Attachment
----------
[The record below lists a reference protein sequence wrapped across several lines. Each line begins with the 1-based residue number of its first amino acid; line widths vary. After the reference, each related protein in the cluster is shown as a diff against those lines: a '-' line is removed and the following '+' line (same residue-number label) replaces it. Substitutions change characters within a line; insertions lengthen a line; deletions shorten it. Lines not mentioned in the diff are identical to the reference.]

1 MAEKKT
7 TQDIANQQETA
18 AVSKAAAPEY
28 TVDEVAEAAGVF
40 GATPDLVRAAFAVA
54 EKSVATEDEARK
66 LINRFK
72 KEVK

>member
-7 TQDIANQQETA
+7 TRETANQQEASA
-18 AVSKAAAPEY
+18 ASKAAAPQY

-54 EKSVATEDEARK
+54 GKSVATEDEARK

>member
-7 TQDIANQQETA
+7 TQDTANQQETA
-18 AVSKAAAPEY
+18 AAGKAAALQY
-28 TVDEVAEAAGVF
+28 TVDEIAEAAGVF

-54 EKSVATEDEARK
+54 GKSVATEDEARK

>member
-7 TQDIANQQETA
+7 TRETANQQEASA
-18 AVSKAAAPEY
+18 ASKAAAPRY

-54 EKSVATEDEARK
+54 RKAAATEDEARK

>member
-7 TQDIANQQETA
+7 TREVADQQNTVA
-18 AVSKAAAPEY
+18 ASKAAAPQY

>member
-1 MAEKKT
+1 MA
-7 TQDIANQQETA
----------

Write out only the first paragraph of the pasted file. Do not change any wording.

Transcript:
[The record below lists a reference protein sequence wrapped across several lines. Each line begins with the 1-based residue number of its first amino acid; line widths vary. After the reference, each related protein in the cluster is shown as a diff against those lines: a '-' line is removed and the following '+' line (same residue-number label) replaces it. Substitutions change characters within a line; insertions lengthen a line; deletions shorten it. Lines not mentioned in the diff are identical to the reference.]